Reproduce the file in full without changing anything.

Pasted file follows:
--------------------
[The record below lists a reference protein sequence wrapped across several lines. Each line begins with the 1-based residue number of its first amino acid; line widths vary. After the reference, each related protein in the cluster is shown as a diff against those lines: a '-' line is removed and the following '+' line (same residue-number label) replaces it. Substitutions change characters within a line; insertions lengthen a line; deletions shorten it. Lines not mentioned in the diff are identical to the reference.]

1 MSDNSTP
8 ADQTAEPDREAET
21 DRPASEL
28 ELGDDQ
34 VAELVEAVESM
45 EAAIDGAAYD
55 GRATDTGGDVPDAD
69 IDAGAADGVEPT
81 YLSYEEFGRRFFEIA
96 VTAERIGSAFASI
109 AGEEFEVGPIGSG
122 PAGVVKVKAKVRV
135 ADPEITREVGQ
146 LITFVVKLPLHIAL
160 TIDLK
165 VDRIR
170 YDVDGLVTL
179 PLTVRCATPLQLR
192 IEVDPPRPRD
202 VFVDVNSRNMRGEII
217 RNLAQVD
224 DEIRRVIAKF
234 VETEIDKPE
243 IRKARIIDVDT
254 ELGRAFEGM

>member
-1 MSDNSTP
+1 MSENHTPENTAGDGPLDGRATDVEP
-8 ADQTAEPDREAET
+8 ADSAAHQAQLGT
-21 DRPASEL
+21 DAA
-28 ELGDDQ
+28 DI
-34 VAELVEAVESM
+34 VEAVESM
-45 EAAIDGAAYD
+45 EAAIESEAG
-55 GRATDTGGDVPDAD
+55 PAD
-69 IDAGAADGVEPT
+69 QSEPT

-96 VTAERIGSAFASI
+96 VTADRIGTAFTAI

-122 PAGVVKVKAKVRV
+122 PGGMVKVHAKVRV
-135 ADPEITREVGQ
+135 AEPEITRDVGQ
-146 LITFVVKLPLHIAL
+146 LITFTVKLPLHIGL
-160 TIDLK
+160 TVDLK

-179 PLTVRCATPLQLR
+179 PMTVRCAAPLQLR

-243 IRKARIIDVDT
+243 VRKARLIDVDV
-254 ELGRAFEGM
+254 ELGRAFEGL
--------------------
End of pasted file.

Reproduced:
[The record below lists a reference protein sequence wrapped across several lines. Each line begins with the 1-based residue number of its first amino acid; line widths vary. After the reference, each related protein in the cluster is shown as a diff against those lines: a '-' line is removed and the following '+' line (same residue-number label) replaces it. Substitutions change characters within a line; insertions lengthen a line; deletions shorten it. Lines not mentioned in the diff are identical to the reference.]

1 MSDNSTP
8 ADQTAEPDREAET
21 DRPASEL
28 ELGDDQ
34 VAELVEAVESM
45 EAAIDGAAYD
55 GRATDTGGDVPDAD
69 IDAGAADGVEPT
81 YLSYEEFGRRFFEIA
96 VTAERIGSAFASI
109 AGEEFEVGPIGSG
122 PAGVVKVKAKVRV
135 ADPEITREVGQ
146 LITFVVKLPLHIAL
160 TIDLK
165 VDRIR
170 YDVDGLVTL
179 PLTVRCATPLQLR
192 IEVDPPRPRD
202 VFVDVNSRNMRGEII
217 RNLAQVD
224 DEIRRVIAKF
234 VETEIDKPE
243 IRKARIIDVDT
254 ELGRAFEGM

>member
-1 MSDNSTP
+1 MSENHTPENTAGDGPLDGRATDVEP
-8 ADQTAEPDREAET
+8 ADSAAHQAQLGT
-21 DRPASEL
+21 DAA
-28 ELGDDQ
+28 DI
-34 VAELVEAVESM
+34 VEAVESM
-45 EAAIDGAAYD
+45 EAAIESEAG
-55 GRATDTGGDVPDAD
+55 PAD
-69 IDAGAADGVEPT
+69 QSEPT

-96 VTAERIGSAFASI
+96 VTADRIGTAFTAI

-122 PAGVVKVKAKVRV
+122 PGGMVKVHAKVRV
-135 ADPEITREVGQ
+135 AEPEITRDVGQ
-146 LITFVVKLPLHIAL
+146 LITFTVKLPLHIGL
-160 TIDLK
+160 TVDLK

-179 PLTVRCATPLQLR
+179 PMTVRCAAPLQLR

-243 IRKARIIDVDT
+243 VRKARLIDVDV
-254 ELGRAFEGM
+254 ELGRAFEGL